So, for example, 200Cal of carbohydrate (from a sugary soft drink) would apparently be no different than 200Cal of protein (from a grilled chicken breast). A calorie is a calorie is a calorie they say. Yeah, right!

This may be true in the laboratory, but it's certainly not the case inside the human body. Let me explain.

In a test-tube there's no doubt that 200Cal of soft drink behaves in exactly the same way as 200Cal of chicken breast. Both would release 200Cal of energy (heat) when burnt. The laws of physics dictate this.

But here's the thing. The human body is not a test-tube. It's a hugely complex hormonally controlled metabolic machine with many variables at play. On one side we have energy in; on the other is energy out. What most people forget, however, is that there's a living, breathing human being (you and me) in the middle.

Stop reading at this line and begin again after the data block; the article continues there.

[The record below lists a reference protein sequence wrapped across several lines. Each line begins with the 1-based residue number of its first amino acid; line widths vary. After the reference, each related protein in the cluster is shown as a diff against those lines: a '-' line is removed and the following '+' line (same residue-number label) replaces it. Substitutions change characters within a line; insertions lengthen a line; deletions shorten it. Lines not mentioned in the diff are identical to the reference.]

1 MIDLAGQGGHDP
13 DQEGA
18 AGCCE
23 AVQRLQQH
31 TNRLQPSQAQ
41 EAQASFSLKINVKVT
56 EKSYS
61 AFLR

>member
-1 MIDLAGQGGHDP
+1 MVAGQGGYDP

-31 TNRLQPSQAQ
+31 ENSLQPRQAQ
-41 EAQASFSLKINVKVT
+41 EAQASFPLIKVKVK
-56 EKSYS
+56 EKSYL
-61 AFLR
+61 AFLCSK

Calorie maths does not match biological reality

To see how this really works, let's continue with the soft drink / chicken breast example.

Firstly, we'll look at what happens after consuming 200Cal of soft drink which is essentially 200Cal of sugar.

The sugar will be rapidly absorbed causing a spike in your blood glucose levels. Your body will respond by pumping out a big dose of insulin (a hormone from your pancreas) which pushes the glucose out of your bloodstream (where too much is toxic) into your cells and tissues where it will be used for fuel.

Unfortunately this surge of insulin has other biological effects that prevent your body from burning fat. Your body is now forced into burning sugar as its main source of energy, which is not what you want if you're trying to lose fat. The excess insulin also mucks around with one of your hunger hormones (leptin) causing you to feel hungrier and eat more. And we haven't yet mentioned how the sugar hit has also probably lit up the reward centres of your brain, driving you to maintain the 'sugar hit' habit and drink even more.